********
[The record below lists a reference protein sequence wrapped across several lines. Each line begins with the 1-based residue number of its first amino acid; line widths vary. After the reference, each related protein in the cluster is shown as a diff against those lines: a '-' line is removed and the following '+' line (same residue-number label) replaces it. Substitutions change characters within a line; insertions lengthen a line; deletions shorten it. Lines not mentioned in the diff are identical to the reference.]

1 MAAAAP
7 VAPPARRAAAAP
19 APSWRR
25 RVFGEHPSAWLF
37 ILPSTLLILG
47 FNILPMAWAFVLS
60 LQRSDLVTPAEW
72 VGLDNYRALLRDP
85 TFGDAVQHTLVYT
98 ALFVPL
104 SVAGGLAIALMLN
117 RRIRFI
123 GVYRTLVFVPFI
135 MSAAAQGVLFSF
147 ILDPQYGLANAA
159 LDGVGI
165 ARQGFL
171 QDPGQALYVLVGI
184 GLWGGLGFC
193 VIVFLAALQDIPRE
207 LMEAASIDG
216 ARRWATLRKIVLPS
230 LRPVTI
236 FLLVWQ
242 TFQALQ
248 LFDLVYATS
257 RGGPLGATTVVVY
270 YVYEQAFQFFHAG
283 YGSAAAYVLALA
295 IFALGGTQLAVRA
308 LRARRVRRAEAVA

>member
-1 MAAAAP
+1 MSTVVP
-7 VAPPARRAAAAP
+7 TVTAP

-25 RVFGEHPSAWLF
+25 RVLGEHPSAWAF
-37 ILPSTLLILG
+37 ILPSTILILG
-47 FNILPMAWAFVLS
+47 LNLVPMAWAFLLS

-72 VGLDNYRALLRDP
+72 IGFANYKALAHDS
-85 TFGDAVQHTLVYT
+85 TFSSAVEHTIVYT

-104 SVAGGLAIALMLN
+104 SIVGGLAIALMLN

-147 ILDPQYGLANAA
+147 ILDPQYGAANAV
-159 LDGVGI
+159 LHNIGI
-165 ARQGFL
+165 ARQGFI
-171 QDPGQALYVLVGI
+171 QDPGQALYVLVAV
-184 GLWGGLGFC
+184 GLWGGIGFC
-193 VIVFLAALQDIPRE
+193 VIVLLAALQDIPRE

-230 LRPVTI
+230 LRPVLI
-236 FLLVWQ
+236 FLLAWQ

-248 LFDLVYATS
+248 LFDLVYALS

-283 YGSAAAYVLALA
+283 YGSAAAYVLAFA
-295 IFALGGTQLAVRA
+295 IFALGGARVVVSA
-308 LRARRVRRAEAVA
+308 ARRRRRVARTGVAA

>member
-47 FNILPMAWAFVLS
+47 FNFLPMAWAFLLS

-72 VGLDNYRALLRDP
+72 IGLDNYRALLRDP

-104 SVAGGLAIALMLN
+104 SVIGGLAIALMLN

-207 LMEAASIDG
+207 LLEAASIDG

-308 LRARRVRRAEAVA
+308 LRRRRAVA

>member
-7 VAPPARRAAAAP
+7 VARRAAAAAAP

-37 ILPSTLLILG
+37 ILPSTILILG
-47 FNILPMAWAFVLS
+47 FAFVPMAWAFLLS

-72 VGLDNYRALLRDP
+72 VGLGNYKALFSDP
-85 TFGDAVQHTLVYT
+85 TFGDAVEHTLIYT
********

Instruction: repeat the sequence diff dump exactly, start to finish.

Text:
[The record below lists a reference protein sequence wrapped across several lines. Each line begins with the 1-based residue number of its first amino acid; line widths vary. After the reference, each related protein in the cluster is shown as a diff against those lines: a '-' line is removed and the following '+' line (same residue-number label) replaces it. Substitutions change characters within a line; insertions lengthen a line; deletions shorten it. Lines not mentioned in the diff are identical to the reference.]

1 MAAAAP
7 VAPPARRAAAAP
19 APSWRR
25 RVFGEHPSAWLF
37 ILPSTLLILG
47 FNILPMAWAFVLS
60 LQRSDLVTPAEW
72 VGLDNYRALLRDP
85 TFGDAVQHTLVYT
98 ALFVPL
104 SVAGGLAIALMLN
117 RRIRFI
123 GVYRTLVFVPFI
135 MSAAAQGVLFSF
147 ILDPQYGLANAA
159 LDGVGI
165 ARQGFL
171 QDPGQALYVLVGI
184 GLWGGLGFC
193 VIVFLAALQDIPRE
207 LMEAASIDG
216 ARRWATLRKIVLPS
230 LRPVTI
236 FLLVWQ
242 TFQALQ
248 LFDLVYATS
257 RGGPLGATTVVVY
270 YVYEQAFQFFHAG
283 YGSAAAYVLALA
295 IFALGGTQLAVRA
308 LRARRVRRAEAVA

>member
-1 MAAAAP
+1 MSTVVP
-7 VAPPARRAAAAP
+7 TVTAP

-25 RVFGEHPSAWLF
+25 RVLGEHPSAWAF
-37 ILPSTLLILG
+37 ILPSTILILG
-47 FNILPMAWAFVLS
+47 LNLVPMAWAFLLS

-72 VGLDNYRALLRDP
+72 IGFANYKALAHDS
-85 TFGDAVQHTLVYT
+85 TFSSAVEHTIVYT

-104 SVAGGLAIALMLN
+104 SIVGGLAIALMLN

-147 ILDPQYGLANAA
+147 ILDPQYGAANAV
-159 LDGVGI
+159 LHNIGI
-165 ARQGFL
+165 ARQGFI
-171 QDPGQALYVLVGI
+171 QDPGQALYVLVAV
-184 GLWGGLGFC
+184 GLWGGIGFC
-193 VIVFLAALQDIPRE
+193 VIVLLAALQDIPRE

-230 LRPVTI
+230 LRPVLI
-236 FLLVWQ
+236 FLLAWQ

-248 LFDLVYATS
+248 LFDLVYALS

-283 YGSAAAYVLALA
+283 YGSAAAYVLAFA
-295 IFALGGTQLAVRA
+295 IFALGGARVVVSA
-308 LRARRVRRAEAVA
+308 ARRRRRVARTGVAA

>member
-47 FNILPMAWAFVLS
+47 FNFLPMAWAFLLS

-72 VGLDNYRALLRDP
+72 IGLDNYRALLRDP

-104 SVAGGLAIALMLN
+104 SVIGGLAIALMLN

-207 LMEAASIDG
+207 LLEAASIDG

-308 LRARRVRRAEAVA
+308 LRRRRAVA

>member
-7 VAPPARRAAAAP
+7 VARRAAAAAAP

-37 ILPSTLLILG
+37 ILPSTILILG
-47 FNILPMAWAFVLS
+47 FAFVPMAWAFLLS

-72 VGLDNYRALLRDP
+72 VGLGNYKALFSDP
-85 TFGDAVQHTLVYT
+85 TFGDAVEHTLIYT